Education has become another casualty,like the NHS, under New Labour. Despite Bliars big speach about Education, Education, Education, this Expublic school boy has overseen a drop in standards, mainly because he has insisted on targets. Persons will high results are being refused entry into University because they come from the wrong Class or Colour in the community.
Many years ago, during the days of the Iron Curtain, Eastern Europe was run on the 'TARGET' principle. A target was set, , production was reported to have been achieved and the 'bonus' was reported to have been paid. Headlines and the record looked good, but in reality there was little production and no bonus. That is what we now have here under 'New Labour'.
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Message 12 - posted by Lizziedripping, Oct 7, 2006

Grumpy. Don't tell me you went to a public school!
You are determined to shatter my illusions. Hard not using those moderated off words isn't it?
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Message 13 - posted by Lizziedripping, Oct 7, 2006

Hello John. Please tell me that the East Germans are better off today.
Pom Pom appreciating the education of this message board.
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Message 14 - posted by GrumpyOldGit, Oct 7, 2006

No! I went to Secondary Modern until the advent of Comprehensive schools, and I don't think it's done me any harm.

However, I don't think we can entirely blame the Government for the lack of results - some kids either don't want to learn, or are simply not capable of taking it all on-board.

In my class (a few years ago) there were some kids who, even though they had the ability, just weren't interested in being taught. On the other hand, in the lower 'band' (don't want to be accused of being a class-snob) there were kids with a genuine desire to learn and improve themselves. I wonder who would have been less of a distraction in class?
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Message 15 - posted by Lizziedripping, Oct 7, 2006

Hi Grumpy. I'm not sure there whether you are, on reflection in favour of comprehensive education? Was it Rad Butler? Happily my education was uninterrupted and a damned good secondary modern education allowed me to go with a flow of youngsters who were interested in being taught, if not wanting to expend too much energy on it, to an equally good Grammar School where 'my friends and I'got the grades to persue our chosen career.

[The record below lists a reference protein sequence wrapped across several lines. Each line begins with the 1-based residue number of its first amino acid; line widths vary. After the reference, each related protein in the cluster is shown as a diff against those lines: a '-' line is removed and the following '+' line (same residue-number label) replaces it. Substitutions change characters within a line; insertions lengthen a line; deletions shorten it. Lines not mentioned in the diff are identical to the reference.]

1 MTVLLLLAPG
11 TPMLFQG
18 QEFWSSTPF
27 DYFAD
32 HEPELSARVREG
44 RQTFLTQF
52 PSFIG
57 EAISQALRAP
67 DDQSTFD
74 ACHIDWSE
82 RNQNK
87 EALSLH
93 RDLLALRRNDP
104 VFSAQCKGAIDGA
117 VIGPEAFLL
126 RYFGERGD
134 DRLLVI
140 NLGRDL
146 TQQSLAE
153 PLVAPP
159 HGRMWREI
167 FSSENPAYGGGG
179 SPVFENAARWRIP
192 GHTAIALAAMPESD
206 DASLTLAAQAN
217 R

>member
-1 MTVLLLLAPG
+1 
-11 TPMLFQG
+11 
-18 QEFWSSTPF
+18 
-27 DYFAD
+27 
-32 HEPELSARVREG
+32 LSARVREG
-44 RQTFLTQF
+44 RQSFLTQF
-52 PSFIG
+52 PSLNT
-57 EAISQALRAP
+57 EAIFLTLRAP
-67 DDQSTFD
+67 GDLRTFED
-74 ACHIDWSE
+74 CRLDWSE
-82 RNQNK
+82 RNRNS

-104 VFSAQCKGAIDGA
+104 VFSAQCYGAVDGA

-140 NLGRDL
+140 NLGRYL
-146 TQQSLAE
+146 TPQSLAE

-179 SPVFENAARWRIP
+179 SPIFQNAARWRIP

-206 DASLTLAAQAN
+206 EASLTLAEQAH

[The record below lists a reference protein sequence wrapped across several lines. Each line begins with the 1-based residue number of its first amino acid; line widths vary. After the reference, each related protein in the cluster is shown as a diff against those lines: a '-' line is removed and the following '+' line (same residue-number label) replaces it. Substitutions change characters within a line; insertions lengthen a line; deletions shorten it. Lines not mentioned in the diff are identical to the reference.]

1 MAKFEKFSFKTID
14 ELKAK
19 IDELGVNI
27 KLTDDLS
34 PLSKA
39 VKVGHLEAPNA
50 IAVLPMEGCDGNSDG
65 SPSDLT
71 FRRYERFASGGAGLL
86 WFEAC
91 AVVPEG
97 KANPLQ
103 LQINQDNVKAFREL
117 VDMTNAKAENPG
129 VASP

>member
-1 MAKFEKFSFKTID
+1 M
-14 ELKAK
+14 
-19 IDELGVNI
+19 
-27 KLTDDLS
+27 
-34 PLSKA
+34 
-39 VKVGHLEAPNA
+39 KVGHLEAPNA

Careers. Now there's a good subject to start a new discussion.
Now look what you've done! Can't get on with my housework for time wasted checking spelling and grammer (that one is the er) and spelling!
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Message 16 - posted by U5980963, Oct 7, 2006

JOP steady on with abuse about expublic school types. Think of the hundreds of millions of pounds saved annually by the state not having to educate these kids.
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Message 17 - posted by GrumpyOldGit, Oct 7, 2006

As far as I remember, the class members didn't change much during the changeover from split-stream to comprehensive. I was disappointed about this at the time, because even though my teachers said I was capable of O-Level at Physics and Maths, I wasn't allowed to move because I was ex-Secondary school. Of course, I'll never know whether or not that was a blessing in disguise.
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Message 18 - posted by Lizziedripping, Oct 7, 2006

Not a blessing Grumpy. There is a shortage of scientists today. That is where I think the secondary Mod fell down. Just because the children couldn't speak proper English like what we can and use the correct spelling and grammer they couldn't possible be taught physics and chemistry. Happily the study of pigs gave me a distinction in Biology (the one science subject we were taught) and enabled me to get that transfer to Grammar school. Guess what I failed O'level biology! That Grammar biology teacher was so boring compared to Mr Bobbet at the Secondary Mod.
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Message 19 - posted by GrumpyOldGit, Oct 7, 2006

That Grammar biology teacher was so boring compared to Mr Bobbet at the Secondary Mod.

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Of course! Silly me - I missed that point completely. We had Mrs X as the maths teacher for the first couple of years at Secondary school. I'm not in anyway doubting her ability, becasue other pupils got on really well with her, but I didn't really learn much from her at all - whether that be for personality clashes, differing styles, or whatever.

In the end my Dad asked the school if I could change class, and Mr Heath was the best teacher I ever had - he taught Physics, too. Thank you Gerry (sorry - Sir)!!
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Message 20 - posted by U5647609, Oct 7, 2006

I don't think education fails people, I think some schools and teachers do. I enjoyed school when I was there but I didn't like the way teachers would brand pupils with the same behaviour/attitude of older family members that they teached previously. I left school at a young age, not proud of it, but I've done alright for myself and family. However, I do tell my children how important education and good grades are.